Finding housing for the upcoming school year is nearly as stressful as school itself, forcing students to jump through hoops without receiving much in return.
One of the most difficult aspects of living in an on-campus apartment is attempting to win the roommate jackpot. While housing communities attempt to pair inhabitants based on their cleanliness and interests, the “personality surveys” they disperse are only misleading estimates of someone’s ability to live with others. It is hard to admit one’s faults, and ten times harder to admit these faults to people who will decide who you will be living with for the next year.
The refusal to “out” oneself has been the catalyst for some of the best and worst stories I’ve heard during my time at UCI. Clean freaks being forced to live with slobs for a year leads to hilarious results, so long as you are neither of the parties involved. While it’s fun to laugh at these awkward scenarios, it’s equally sad to think that these situations could be avoided altogether.
Roommate compatibility could be greatly improved if tenants did not fill out their own surveys. If tenants were evaluated by their past roommates instead of by themselves, I feel that housing communities would have a much more grounded, realistic description of what it’s like to live with someone.
Although this method of evaluation may stir up unwanted drama between roommates, honesty is the best policy. This system would benefit everyone in the housing search, making sure likes are paired with likes and reducing the tensions of two conflicting personalities in an apartment.
This system comes into conflict when students decide to renew their leases with the same roommates, but this aspect of housing is even more complicated than that of finding copacetic roommates. Housing offices provide very little service to residents hoping to return for another school year. I was given the option to renew my lease for next year, but only under the caveat that I would not be allowed to move rooms. If I wanted to relocate elsewhere in my apartment complex, I would have to join the lottery of students seeking a new apartment.
Similarly, one of my friends renewed his lease at his community, but was put on a waitlist for his own apartment.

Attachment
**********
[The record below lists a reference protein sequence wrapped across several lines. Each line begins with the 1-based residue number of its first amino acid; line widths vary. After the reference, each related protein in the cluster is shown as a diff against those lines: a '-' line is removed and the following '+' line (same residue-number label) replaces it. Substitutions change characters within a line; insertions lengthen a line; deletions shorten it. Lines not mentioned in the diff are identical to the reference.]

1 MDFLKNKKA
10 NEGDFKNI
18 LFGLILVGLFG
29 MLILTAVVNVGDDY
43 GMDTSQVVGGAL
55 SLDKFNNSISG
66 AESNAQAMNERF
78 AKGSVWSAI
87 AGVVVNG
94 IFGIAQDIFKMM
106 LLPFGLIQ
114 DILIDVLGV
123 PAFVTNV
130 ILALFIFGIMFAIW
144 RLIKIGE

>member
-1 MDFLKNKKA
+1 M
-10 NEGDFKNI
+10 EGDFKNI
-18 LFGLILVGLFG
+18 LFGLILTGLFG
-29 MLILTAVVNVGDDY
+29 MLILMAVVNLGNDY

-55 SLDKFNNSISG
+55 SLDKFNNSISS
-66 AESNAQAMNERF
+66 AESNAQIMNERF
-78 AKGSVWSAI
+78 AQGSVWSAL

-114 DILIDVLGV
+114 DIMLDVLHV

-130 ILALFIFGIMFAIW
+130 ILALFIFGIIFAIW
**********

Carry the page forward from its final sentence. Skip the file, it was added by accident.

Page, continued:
Renewing a lease should not be as hard as the various communities on campus make it. At the very least, there should be a renewal rule that allows students to lock in another year in their apartment before anyone else gets it. This is a privilege many students assumed they had and were sorely disappointed to discover they didn’t.
While this is unfortunate for students, it is one of the many unavoidable consequences of being a desperate college student. Housing companies know that, no matter who they put into their units, they’ll get their money. Repeat customers and glowing reviews mean nothing to them because, despite the terrifying stories and overpriced apartments, they will still fill each of their units with students.
These issues could be easily fixed, but it is unlikely that housing companies would ever think of doing so. Renewing a lease means renewing with the same rate paid during the previous year and, with housing prices increasing annually, apartment complexes are incentivized to make sure their old tenants are replaced with new, higher-paying residents.
Housing is a harsh business students must subject themselves to every year. While there is no solution on the horizon and little hope of one appearing anytime soon, the frustrations of dealing with housing companies at least serves as a uniting force for college students to complain about.
Isaac Espinosa is a second-year electrical engineering major. He can be reached at firstname.lastname@example.org.